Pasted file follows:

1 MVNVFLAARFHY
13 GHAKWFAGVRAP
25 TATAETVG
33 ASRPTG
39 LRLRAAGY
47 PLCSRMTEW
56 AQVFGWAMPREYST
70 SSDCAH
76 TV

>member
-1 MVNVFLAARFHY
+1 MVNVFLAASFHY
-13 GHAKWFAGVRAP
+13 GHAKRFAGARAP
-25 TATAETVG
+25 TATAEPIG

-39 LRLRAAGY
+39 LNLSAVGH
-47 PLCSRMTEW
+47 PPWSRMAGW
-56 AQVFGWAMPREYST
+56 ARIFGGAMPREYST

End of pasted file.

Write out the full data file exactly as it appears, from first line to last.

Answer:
1 MVNVFLAARFHY
13 GHAKWFAGVRAP
25 TATAETVG
33 ASRPTG
39 LRLRAAGY
47 PLCSRMTEW
56 AQVFGWAMPREYST
70 SSDCAH
76 TV

>member
-1 MVNVFLAARFHY
+1 MVNVFLAASFHY
-13 GHAKWFAGVRAP
+13 GHAKRFAGARAP
-25 TATAETVG
+25 TATAEPIG

-39 LRLRAAGY
+39 LNLSAVGH
-47 PLCSRMTEW
+47 PPWSRMAGW
-56 AQVFGWAMPREYST
+56 ARIFGGAMPREYST